This primer will build on ideas presented in my previous post, so if you haven’t read that yet I encourage you to do so. You should be familiar with the idea of different states in molecules, specifically the ground state and excited states.
We’ve seen that when a molecule absorbs a photon it gains enough energy to move up to an excited state and then once in the excited state, the molecule can go on to use this stored energy to do something useful, like make a fuel or provide electricity. Unfortunately it is not as easy as I make it out to be, and one of the reasons is kinetics – which is the study of how fast certain reactions happen. Once in the excited state, the system can either go on to do the chemistry that you want it to do, or it can return to the ground state. If returning to the ground state occurs much faster than the reaction that you want to achieve, then there will be problems…
The Basics of Barriers and Kinetics
Let’s look at the state diagram again thinking about it as a boulder-in-the-valley picture. In figure 1 you’ll see the same energy states (ground and excited state) with the boulder sitting up in the excited state, but they are connected in different ways. In scenario A there is no barrier between the excited state and the ground state, the boulder can just roll right down. In B, there is a slight barrier, and in C there is a very large barrier. I now pose to you this question: In which scenario will it be easiest to push the boulder from the excited state back down to the ground state?
If you answered A give yourself a cookie! There’s no barrier so it would only take the slightest of breezes to push it back down. Whereas in C it’s going to take quite the effort to push the boulder up over the barrier before it will roll down to the ground state. In the molecular picture it is similar; there may be a barrier of varying height in the path connecting one state to another. If the molecule is going to change states, it first has to get over that barrier.
The astute reader will now ask “but how is the molecule going to get over the barrier? If the boulder were sitting in that excited state it would never spontaneously have enough energy to get over by itself.” That is a good point, reward yourself with another cookie. Certainly if the boulder were sitting up in the excited state in scenario B it would never go over that hump by itself, it would need some kind of push to get started. In the molecular picture, the molecule actually needs some sort of push as well. The only difference is that it is much easier for the molecule to get a push than it is for the boulder. If the molecule is in solution, it is constantly colliding with other molecules and bouncing around non-stop like a kid after eating all his Halloween candy. Every bump and collision with another molecule is like a little push up that barrier. If the molecule gets hit with enough force it can easily be pushed up an over the barrier and arrive back at the ground state.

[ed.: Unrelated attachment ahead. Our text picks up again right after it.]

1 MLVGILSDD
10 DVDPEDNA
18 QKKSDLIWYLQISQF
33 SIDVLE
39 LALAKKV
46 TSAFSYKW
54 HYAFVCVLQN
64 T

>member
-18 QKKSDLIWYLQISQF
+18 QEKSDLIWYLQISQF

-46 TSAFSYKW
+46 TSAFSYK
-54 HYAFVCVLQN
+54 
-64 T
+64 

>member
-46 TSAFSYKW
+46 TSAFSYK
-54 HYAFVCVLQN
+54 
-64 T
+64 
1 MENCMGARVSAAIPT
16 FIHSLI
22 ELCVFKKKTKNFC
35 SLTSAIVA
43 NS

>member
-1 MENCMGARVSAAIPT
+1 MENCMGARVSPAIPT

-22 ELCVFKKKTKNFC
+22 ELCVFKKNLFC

In the molecular picture the height of the barrier is called the activation energy. The higher the activation energy, the slower it will be for the molecule to go from state to state. Conversely the lower the activation energy, the faster the molecule can move between states.
We all know that we shouldn’t waste energy in our homes but it is also important not to waste energy on the molecular scale as well! If we’ve absorbed all the energy from the photon and stored it by putting the molecule in the excited state, the last thing we want to have happen is for the molecule to go back to the ground state. It would waste the energy that was so carefully stored! Going back to the ground state from the excited state is generally called recombination because the electron is returning back to where it came from. This is the problem with designing solar materials that make use of stored energy – how can we make use of the stored energy before it has time to return to the ground state?
Of course if there was some way to control and slow down the recombination process… then there would be more time available for the excited state to do useful work! This is exactly the problem that we are trying to solve in the paper we had published in JACS this summer. I’ll explain how we achieve this control in the next post!
- There are energetic barriers that prevent direct movement between states
- The larger the barrier the slower the movement between states can occur
- If the molecule goes from the excited state back to the ground state, this is recombination and results in wasted energy